Over the weekend a small group of D-bloggers was invited to go to the Nation’s capitol to speak on behalf of our entire community. While I would have LOVED to have been invited, I was very happy with the bloggers that were picked. They are a great representation of our community and I feel proud to say that I can count them among my friends (both those I’ve met and those I haven’t). Also, it would have been bad as I’ve been at home recovering from strep throat since Friday morning ;) (more on that in another post).
One of the great things about the event was that all of the bloggers were tweeting while they were there, so those of us who weren’t there could still ask questions and have a front row seat to what was going on. I followed #jdrfgovday faithfully all day Saturday and Sunday.
There were some amazing topics discussed and some were topics that really needed to be brought to life. But that’s not what this post is about. It’s actually about a tweet that Kerri (@sixuntilme) posted. I believe she was quoting someone who was there. But what that tweet said really had my mind turning. It said “People just don’t understand the dangers and the difficulties of type 1 diabetes.”
Wow. I’ve talked about how it can be hard to explain living with disease to people. But as I was thinking about it today, I kind of looked at it a little bit different. Diabetes has such a bad connotation in every day life. As an adult with T1, people automatically assume you’re a T2. And that diabetes is “your own fault” (which I DON’T believe for either type). I never hesitate to correct people on what type of diabetes I have. But I also make it a point to not complain.
I don’t want people to take pity on me. I don’t want them to think “poor girl” or “how sad” when it comes to me. I like to think of myself as a fairly independent person. I hate asking for help in any area of my life. I don’t want to appear “needy.”
Because of this, I typically play down my life with diabetes. I tend to play it down in my own mind as well. It’s just part of life. I do it. Every day I’m my body’s pancreas. I count carbs, test, bolus, do site changes, make corrections. Its route at this point (after 25 years, it should be!).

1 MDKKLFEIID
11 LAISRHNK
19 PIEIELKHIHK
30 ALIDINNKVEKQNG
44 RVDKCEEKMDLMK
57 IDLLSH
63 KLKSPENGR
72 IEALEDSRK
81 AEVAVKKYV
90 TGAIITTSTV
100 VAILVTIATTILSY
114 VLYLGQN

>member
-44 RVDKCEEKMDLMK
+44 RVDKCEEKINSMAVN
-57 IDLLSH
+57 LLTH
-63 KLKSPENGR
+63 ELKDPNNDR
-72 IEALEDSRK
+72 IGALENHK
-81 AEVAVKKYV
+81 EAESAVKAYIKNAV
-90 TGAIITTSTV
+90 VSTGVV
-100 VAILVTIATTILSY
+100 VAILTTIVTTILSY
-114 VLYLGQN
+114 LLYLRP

I can be low or high. And while I may mention it in passing to someone, I don’t often let them know how badly I feel. Or how frustrated I am. Or how scared I am. Most of the time I don’t even let the online community know these things, although it is easier with you all than it is with anyone else.
Unless you live this life, you can’t really know. I’m so thankful for my friends and family, who understand better than anyone in my “real life.” They are the ones who see me in my weak times. But even with them, I like to protect them. I don’t always let them know. Because why would I want to worry the people I love anymore than I know they already worry about me (I believe the correct term for this is diabetes guilt)?
The truth of the matter is that living with diabetes is HARD. Sure, it’s part of everyday life. But it isn’t easy. It never leaves. It never takes a break. On vacations, diabetes is there, often times screwing it up. Diabetes makes taking a trip to the mall harder. It makes being sick harder. It makes preparing for a wedding harder. It makes planning a family harder. It makes driving for long distances harder. Diabetes means extra steps, and thinking ahead, and over packing, and preparing for every possible circumstance.
Diabetes affects every single aspect of my life. I don’t make it a secret that I stay at my job for the insurance. The things I would love to do are not an option at this point in my life simply because I have to think about diabetes. If I were anyone else (with a functioning pancreas) I would have probably sought a different path a few years ago. But everything that I want to do requires me to either return to school or to risk a job that would have no health insurance. Which, as we all know, can be detrimental to our diabetes health.
Most days diabetes doesn’t rule my life. Most days I integrate it into my life. But on the days it does rule my life (rollercoasters anybody?), I do my best to keep it to myself. But I’m thankful. I’m thankful for my health, I’m thankful for the D-OC, where I know I can always go for support. I’m thankful for my friends and family that support me. I’m thankful for my job that has terrific health insurance.
But the real question is, do I share more with people who are in my life every day? Would sharing my fears and my frustrations do more good? Would it help advocate for diabetes? Should I be sharing more? Educating more? Would it help bring more light to this disease? I think I walk a fine line between wanting people to realize that treating this disease is HARD WORK and wanting them to realize that I don’t need pity, only support.
Perhaps I’m too weak to handle that. I’m not sure. How does an independent person share a part of their life with others that is going to make those people worry about them? I don’t take compliments well. And I don’t take others’ worry well either. Do you share your ups and downs and frustrations with your “real life” friends and family? Do you get pity? How do you deal with it?